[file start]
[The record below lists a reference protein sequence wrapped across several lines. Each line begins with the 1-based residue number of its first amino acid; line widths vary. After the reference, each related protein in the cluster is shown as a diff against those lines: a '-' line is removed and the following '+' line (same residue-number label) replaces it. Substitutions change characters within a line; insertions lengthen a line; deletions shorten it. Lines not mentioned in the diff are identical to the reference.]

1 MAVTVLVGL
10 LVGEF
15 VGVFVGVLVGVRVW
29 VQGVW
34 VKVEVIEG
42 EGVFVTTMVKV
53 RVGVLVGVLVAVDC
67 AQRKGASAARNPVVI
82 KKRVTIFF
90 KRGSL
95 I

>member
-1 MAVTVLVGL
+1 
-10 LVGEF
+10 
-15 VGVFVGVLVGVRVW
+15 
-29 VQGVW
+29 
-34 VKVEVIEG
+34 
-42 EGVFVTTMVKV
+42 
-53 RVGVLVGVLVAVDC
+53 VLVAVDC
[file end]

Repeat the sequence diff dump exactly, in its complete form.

[The record below lists a reference protein sequence wrapped across several lines. Each line begins with the 1-based residue number of its first amino acid; line widths vary. After the reference, each related protein in the cluster is shown as a diff against those lines: a '-' line is removed and the following '+' line (same residue-number label) replaces it. Substitutions change characters within a line; insertions lengthen a line; deletions shorten it. Lines not mentioned in the diff are identical to the reference.]

1 MAVTVLVGL
10 LVGEF
15 VGVFVGVLVGVRVW
29 VQGVW
34 VKVEVIEG
42 EGVFVTTMVKV
53 RVGVLVGVLVAVDC
67 AQRKGASAARNPVVI
82 KKRVTIFF
90 KRGSL
95 I

>member
-1 MAVTVLVGL
+1 
-10 LVGEF
+10 
-15 VGVFVGVLVGVRVW
+15 
-29 VQGVW
+29 
-34 VKVEVIEG
+34 
-42 EGVFVTTMVKV
+42 
-53 RVGVLVGVLVAVDC
+53 VLVAVDC